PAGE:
Although expansive remodeling of the maternal uterine circulation during pregnancy is essential for maintaining uteroplacental perfusion and normal fetal growth, the underlying physiological mechanisms are not well understood. Using a rat model, surgical approaches were used to alter uterine hemodynamics and wall shear stress (WSS) to evaluate the effects of WSS and venoarterial communication (e.g., transfer of placentally derived growth signals from postplacental veins to preplacental arteries) on gestational uterine vascular remodeling. Changes in WSS secondary to ligation of the cervical but not the ovarian end of the main uterine artery and vein provoked significant expansive remodeling at the opposite end of both vessels, but only in pregnant animals. The ≈50% increase in lumen diameter (relative to the contralateral horn) was associated with an upregulation of total endothelial nitric oxide (NO) synthase expression and was abolished by in vivo NO synthase inhibition with N-nitro-l-arginine methyl ester. Complete removal of a venous segment adjacent to the uterine artery to eliminate local venous influences significantly attenuated the WSS-induced remodeling by about one-half ( P < 0.05). These findings indicate that, during pregnancy, 1) increased WSS stimulates uterine artery growth via NO signaling and 2) the presence of an adjacent vein is required for arterial remodeling to fully occur. NEW & NOTEWORTHY This study provides the first in vivo evidence for the importance of venous influences on arterial growth within the uteroplacental circulation.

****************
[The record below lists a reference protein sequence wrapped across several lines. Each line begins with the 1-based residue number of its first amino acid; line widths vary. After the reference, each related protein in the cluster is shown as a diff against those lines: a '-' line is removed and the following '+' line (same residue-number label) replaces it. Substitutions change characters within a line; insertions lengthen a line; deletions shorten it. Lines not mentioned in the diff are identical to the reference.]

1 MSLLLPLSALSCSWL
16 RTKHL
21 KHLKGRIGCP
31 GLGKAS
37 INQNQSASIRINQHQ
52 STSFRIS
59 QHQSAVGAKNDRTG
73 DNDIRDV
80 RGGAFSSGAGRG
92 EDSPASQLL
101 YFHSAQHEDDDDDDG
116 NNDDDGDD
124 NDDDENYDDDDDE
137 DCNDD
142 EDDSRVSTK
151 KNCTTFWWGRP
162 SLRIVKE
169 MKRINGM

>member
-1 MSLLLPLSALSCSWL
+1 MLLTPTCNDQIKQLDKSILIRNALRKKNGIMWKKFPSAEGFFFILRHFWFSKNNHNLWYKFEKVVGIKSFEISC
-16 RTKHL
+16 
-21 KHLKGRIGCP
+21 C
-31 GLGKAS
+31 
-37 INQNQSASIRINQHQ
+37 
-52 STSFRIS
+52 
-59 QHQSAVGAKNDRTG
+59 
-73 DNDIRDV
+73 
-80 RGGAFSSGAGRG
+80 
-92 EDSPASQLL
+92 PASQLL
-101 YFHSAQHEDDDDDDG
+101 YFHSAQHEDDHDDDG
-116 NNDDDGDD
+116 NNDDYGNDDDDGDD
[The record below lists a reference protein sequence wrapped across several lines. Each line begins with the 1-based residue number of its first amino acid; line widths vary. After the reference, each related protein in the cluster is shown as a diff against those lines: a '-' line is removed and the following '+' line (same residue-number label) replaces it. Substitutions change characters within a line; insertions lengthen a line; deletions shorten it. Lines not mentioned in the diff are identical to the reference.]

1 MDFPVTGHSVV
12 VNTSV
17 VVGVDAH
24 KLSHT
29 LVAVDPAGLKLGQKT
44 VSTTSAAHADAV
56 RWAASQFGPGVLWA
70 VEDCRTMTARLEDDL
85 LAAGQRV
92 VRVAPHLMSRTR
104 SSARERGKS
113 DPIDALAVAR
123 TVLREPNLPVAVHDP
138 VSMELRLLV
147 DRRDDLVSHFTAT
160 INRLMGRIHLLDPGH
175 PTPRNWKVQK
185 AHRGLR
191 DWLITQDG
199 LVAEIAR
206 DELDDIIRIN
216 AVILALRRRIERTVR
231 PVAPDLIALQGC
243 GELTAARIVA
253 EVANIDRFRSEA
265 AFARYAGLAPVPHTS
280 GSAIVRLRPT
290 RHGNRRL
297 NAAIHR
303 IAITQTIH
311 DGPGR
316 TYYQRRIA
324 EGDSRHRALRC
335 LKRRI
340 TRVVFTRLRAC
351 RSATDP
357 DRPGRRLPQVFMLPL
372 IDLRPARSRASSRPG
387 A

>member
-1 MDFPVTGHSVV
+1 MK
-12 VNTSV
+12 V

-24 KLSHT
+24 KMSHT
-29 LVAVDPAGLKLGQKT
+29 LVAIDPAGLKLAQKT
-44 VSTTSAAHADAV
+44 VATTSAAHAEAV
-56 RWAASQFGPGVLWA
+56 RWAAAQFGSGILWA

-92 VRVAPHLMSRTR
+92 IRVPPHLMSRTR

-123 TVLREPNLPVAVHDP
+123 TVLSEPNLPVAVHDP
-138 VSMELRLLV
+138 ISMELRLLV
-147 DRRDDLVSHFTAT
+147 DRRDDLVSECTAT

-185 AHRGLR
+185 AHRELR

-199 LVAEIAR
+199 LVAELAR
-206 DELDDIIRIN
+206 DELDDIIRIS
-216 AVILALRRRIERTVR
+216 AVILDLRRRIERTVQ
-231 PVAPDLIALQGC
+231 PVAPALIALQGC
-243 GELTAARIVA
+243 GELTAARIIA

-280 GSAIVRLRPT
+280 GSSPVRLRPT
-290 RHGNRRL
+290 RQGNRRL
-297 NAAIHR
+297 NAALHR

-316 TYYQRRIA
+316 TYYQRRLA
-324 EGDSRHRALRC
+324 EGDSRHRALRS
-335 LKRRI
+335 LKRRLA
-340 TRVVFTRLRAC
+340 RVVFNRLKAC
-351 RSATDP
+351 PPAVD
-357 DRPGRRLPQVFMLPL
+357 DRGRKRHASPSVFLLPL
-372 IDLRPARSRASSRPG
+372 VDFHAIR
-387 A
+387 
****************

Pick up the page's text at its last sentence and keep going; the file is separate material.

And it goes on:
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|Titolo:||Venoarterial communication mediates arterial wall shear stress-induced maternal uterine vascular remodeling during pregnancy|
|Data di pubblicazione:||2018|
|Appare nelle tipologie:||1.1 Articolo in rivista|